Taiwan’s fishery management capacity has been well recognized by the international community, the authority proudly proclaims on its web site. Taiwan, the agency says, is frequently among the few countries commended for compliance by the International Commission for the Conservation of Atlantic Tunas (ICCAT), an agency that environmentalists criticize.

Greenpeace activist Kao Yu-shen picked the Fishery Agency’s assertions into pieces in an interview with Asia Sentinel. The deception, she says, began after 2008, when the WCPFC implemented a “vessel day scheme” to conserve rapidly depleting tuna stocks, replacing the old system under which countries granted yearly fishing licenses to foreign ships wishing to operate in their waters.

“Before the reform, no matter if longliner [a term for a long line with baited hooks for tuna, swordfish, etc.] or purse seiner, for each new hull-tonne, an old one had to be scrapped, but now it’s only length that counts for the purse seiners,” Kao said.

“That means the Fishery Agency lies if it says that all newly built fishing vessels are simply replacements of old boats because purse seiners no longer fall under the tonnage regulation,” she added. “Through categorization by length, an old 60-meter purse seiner hull with 800-tonne capacity may be replaced by a new 60-meter one of 2,000 tonnes.”

Kao added that it is presumably this questionable regulation that impels tuna companies from countries such as South Korea, the US and Australia to come to Taiwan for new vessels despite having shipbuilding facilities of their own.

A glance at the development of Taiwan’s fishery industry makes it apparent that the story is hardly surprising. Du Yu, a Taiwanese fishery and agriculture expert with the Chen-Li Task Force for Agricultural Reform, sympathizes with Taiwan’s fishermen and portrays them as the main victims.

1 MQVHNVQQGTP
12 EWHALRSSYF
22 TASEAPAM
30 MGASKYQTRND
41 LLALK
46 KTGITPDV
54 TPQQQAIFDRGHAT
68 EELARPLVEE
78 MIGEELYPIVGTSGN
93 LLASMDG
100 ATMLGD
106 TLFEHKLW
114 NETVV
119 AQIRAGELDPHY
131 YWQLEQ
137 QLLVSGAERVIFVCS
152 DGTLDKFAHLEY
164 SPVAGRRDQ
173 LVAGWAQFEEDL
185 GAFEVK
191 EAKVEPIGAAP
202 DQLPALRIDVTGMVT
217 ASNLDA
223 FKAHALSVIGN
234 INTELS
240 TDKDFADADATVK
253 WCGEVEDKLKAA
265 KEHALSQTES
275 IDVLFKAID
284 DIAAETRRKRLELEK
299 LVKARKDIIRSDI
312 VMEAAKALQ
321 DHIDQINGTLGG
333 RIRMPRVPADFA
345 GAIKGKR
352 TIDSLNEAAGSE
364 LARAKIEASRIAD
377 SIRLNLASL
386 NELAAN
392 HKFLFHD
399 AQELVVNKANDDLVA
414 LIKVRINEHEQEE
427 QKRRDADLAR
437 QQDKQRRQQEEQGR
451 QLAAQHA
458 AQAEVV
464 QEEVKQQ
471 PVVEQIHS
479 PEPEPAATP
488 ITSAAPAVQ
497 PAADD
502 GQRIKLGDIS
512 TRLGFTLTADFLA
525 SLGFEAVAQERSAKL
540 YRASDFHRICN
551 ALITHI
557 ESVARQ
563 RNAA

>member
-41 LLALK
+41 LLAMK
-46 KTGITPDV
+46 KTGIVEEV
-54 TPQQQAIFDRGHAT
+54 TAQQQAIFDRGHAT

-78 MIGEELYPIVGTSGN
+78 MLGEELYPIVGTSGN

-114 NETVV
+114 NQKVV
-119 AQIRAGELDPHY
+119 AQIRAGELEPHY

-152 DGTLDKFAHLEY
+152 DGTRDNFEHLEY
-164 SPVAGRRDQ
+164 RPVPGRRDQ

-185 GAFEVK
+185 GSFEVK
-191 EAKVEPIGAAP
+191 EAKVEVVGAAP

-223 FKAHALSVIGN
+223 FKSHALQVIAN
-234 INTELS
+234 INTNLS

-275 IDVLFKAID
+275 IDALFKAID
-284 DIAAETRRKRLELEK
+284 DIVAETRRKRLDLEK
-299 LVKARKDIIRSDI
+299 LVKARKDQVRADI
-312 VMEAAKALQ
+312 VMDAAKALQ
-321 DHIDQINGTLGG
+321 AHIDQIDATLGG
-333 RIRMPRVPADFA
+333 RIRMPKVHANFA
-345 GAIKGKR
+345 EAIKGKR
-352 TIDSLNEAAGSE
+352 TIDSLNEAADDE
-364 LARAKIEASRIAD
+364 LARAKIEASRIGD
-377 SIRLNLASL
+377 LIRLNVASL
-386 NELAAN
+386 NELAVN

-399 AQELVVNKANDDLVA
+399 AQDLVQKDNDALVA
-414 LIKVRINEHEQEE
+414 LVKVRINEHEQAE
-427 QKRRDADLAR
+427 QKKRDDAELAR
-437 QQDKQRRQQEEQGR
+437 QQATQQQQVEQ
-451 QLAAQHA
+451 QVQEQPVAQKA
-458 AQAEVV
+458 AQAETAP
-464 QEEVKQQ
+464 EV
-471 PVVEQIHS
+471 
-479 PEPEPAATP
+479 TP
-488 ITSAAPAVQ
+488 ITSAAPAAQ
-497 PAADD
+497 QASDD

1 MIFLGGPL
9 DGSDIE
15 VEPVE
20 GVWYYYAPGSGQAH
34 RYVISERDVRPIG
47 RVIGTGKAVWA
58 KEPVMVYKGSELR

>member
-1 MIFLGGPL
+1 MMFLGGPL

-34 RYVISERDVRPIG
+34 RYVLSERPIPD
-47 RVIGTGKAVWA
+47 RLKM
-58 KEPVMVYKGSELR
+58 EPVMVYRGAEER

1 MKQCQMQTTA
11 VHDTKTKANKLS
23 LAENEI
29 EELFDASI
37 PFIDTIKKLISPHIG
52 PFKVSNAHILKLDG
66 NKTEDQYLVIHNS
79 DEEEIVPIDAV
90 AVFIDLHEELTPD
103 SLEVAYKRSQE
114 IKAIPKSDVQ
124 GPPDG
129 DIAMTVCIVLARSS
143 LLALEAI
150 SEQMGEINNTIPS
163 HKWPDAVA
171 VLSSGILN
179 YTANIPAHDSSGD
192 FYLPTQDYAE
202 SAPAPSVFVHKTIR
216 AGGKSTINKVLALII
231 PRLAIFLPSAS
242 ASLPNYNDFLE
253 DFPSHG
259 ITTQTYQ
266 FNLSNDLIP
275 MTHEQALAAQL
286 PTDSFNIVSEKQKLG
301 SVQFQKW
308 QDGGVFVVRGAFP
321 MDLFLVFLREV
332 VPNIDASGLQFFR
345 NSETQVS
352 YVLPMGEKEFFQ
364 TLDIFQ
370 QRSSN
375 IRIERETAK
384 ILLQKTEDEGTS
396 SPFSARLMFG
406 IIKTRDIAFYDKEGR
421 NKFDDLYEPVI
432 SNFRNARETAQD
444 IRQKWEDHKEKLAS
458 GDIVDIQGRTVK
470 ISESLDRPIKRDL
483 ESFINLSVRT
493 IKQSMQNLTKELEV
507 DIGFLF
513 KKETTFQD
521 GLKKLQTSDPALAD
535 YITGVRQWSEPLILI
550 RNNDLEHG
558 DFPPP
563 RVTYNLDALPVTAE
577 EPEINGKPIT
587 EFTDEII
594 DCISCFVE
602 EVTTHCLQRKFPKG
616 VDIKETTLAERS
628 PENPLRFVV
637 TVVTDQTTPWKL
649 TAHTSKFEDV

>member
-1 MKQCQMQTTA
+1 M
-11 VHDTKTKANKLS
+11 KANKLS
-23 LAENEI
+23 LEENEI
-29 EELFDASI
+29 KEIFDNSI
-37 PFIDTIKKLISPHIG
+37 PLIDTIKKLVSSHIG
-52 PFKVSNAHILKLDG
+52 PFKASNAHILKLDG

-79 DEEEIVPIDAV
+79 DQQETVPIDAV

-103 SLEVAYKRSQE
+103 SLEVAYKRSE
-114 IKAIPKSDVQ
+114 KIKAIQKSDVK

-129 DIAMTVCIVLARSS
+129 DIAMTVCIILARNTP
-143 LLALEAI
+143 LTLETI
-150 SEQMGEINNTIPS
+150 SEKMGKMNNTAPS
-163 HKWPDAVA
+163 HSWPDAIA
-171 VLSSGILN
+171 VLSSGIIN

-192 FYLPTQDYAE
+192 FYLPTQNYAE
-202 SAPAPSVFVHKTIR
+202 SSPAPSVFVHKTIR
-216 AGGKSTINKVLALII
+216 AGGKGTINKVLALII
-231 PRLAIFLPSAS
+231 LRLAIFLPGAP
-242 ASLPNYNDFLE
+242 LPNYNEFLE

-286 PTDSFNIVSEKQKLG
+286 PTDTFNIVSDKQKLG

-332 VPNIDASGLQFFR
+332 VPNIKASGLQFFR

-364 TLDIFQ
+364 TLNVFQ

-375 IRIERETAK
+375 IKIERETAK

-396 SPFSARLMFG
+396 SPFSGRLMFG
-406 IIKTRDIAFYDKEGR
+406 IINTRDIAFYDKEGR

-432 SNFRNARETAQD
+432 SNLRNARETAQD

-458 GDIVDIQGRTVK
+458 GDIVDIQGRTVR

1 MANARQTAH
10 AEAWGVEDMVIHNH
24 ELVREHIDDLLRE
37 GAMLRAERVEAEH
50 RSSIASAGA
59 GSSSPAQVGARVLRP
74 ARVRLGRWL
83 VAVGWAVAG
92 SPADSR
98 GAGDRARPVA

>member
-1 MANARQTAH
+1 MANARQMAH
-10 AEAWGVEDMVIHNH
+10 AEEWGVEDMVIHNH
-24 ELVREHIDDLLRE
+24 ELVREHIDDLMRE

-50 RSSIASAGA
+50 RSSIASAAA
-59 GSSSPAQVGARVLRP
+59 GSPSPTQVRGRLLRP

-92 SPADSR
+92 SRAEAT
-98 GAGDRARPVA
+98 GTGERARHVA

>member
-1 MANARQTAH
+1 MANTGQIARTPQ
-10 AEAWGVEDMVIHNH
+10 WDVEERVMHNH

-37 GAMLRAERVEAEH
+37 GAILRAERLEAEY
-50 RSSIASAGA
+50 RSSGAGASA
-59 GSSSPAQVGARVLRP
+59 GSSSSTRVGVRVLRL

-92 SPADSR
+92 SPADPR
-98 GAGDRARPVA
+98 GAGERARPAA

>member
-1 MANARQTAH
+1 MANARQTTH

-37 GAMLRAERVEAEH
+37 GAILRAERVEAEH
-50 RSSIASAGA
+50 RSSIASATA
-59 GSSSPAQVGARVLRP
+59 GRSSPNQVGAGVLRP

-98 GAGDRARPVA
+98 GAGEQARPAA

“Taiwan occupies a spot where the Kuroshio and Oyashio currents meet, which once guaranteed abundant fishery resources. But a lack of strategy and inappropriate development destroyed this natural asset,” he said, adding that Taiwan once had the highest fishing port density in the world, but that today many are abandoned.

“Mullet, eel, tuna and flying fish have all but disappeared from coastal waters, while gourmet fish produced in domestic aquaculture are exported to mainland China, so that the Taiwanese themselves must make do with consuming imported frozen fish,” Du Yu said.

Although the government funds the release of fry and the establishment of artificial reefs, the total annual output of coastal fisheries has nonetheless declined from 50,000 tonnes to 28,000 in the last decade.

To eke out a living under these circumstances, Taiwan’s fishermen have been forced to turn their attention from large, pricy species to small, low-value ones, and from predators to planktivores, he said.

Du Yu shifts the blame onto the authorities.

“In face of the depletion, the Taiwanese government still continues to replace old ships with more efficient purse seiners and longliners for predator catch,” he said. “Greenpeace has long been warning that Taiwan turns its pledges for sustainability into an international laughing stock, and the fishery authority certainly does owe [us] an answer.”